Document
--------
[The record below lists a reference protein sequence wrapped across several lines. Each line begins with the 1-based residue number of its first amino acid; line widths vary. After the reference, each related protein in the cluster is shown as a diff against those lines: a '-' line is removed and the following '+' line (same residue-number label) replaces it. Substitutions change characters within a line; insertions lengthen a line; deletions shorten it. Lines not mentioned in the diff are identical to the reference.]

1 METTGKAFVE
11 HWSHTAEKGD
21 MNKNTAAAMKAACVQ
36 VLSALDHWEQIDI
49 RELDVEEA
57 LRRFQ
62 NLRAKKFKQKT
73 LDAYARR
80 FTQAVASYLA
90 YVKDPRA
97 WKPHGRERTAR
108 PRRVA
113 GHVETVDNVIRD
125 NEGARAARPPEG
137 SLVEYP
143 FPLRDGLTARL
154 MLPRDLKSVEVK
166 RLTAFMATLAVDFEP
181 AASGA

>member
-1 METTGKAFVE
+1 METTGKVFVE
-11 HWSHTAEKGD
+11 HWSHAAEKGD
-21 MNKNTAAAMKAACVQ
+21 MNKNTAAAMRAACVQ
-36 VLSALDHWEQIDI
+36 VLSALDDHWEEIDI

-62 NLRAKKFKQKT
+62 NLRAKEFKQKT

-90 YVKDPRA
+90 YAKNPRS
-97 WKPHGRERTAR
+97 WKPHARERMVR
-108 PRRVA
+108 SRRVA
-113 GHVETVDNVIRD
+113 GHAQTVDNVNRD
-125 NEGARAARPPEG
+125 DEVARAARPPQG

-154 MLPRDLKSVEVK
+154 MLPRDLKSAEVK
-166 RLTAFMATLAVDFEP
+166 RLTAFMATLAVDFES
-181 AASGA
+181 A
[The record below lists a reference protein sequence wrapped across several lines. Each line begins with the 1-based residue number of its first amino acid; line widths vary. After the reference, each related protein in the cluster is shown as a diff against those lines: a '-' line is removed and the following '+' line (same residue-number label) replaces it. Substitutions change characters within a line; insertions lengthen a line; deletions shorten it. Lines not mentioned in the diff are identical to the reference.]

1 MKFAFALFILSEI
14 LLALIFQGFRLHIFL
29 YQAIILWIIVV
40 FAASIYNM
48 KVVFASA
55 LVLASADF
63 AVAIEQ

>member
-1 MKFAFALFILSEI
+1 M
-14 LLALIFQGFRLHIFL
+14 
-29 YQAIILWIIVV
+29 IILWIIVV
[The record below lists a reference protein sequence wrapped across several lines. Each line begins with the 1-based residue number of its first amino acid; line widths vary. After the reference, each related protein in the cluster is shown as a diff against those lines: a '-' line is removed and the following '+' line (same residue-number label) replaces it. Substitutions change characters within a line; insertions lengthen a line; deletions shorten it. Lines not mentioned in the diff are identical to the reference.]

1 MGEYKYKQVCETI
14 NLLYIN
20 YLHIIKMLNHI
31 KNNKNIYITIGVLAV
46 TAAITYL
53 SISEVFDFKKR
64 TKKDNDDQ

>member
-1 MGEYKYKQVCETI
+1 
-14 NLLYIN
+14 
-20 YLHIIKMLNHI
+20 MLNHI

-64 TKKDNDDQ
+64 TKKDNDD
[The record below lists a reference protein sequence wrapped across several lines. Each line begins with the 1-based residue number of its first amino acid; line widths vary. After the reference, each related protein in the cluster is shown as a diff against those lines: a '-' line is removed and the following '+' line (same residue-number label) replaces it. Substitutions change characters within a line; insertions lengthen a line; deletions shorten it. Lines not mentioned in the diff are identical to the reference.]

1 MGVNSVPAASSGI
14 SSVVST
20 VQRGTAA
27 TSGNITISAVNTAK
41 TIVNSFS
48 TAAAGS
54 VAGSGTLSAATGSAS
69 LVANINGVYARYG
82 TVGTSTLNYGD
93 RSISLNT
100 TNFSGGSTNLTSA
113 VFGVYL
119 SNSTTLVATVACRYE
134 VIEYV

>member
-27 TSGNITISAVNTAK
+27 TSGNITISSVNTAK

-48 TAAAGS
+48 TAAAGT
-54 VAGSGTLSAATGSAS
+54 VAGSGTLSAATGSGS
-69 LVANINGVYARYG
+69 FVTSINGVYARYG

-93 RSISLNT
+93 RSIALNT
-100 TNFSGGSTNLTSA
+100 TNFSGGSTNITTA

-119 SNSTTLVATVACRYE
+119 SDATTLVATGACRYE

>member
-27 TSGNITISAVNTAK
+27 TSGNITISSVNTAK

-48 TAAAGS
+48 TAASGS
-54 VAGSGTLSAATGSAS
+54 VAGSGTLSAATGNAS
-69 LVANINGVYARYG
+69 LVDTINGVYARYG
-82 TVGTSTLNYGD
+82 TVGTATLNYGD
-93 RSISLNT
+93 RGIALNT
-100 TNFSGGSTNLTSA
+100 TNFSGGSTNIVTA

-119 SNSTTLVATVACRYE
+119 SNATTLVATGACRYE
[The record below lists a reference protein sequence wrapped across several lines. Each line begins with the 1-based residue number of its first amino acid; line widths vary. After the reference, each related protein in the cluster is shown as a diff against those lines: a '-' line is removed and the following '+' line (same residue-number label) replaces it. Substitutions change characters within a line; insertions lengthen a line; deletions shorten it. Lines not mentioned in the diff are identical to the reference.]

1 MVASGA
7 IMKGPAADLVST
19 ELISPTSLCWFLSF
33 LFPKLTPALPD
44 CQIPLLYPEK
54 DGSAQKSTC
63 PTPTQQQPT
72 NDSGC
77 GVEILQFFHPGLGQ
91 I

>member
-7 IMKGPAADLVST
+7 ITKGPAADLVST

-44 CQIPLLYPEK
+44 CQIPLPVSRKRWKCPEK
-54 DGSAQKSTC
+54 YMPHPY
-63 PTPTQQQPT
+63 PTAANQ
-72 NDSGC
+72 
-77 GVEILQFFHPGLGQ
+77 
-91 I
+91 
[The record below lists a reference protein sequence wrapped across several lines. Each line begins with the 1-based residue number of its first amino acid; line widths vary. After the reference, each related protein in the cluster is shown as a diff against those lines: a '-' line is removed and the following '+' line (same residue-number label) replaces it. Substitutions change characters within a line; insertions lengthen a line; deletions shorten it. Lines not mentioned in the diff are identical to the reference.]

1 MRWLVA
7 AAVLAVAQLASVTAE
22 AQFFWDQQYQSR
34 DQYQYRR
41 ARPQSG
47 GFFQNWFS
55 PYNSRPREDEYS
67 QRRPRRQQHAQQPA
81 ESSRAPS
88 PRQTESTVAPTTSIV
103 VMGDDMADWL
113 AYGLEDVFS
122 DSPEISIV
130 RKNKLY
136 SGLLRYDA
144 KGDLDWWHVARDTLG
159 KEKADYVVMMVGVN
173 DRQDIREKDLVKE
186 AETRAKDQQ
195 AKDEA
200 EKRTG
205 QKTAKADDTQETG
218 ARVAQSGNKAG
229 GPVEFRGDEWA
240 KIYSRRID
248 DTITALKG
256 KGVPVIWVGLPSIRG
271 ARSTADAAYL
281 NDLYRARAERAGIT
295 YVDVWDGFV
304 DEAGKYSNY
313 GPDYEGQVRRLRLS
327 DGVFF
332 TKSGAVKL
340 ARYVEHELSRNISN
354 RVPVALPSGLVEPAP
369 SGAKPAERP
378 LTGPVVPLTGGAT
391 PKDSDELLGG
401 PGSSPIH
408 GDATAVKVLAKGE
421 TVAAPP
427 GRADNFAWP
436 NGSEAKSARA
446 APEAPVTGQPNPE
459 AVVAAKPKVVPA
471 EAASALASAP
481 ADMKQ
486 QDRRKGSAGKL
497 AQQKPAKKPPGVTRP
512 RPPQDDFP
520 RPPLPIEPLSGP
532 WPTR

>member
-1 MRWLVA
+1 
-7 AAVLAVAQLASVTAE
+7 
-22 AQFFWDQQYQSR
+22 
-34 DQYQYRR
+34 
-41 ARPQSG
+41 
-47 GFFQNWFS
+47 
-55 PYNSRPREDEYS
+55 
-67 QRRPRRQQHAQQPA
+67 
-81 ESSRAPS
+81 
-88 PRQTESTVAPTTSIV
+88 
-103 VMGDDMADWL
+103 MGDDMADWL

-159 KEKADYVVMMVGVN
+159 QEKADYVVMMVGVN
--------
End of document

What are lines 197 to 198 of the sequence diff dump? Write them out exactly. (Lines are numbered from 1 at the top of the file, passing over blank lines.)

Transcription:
436 NGSEAKSARA
446 APEAPVTGQPNPE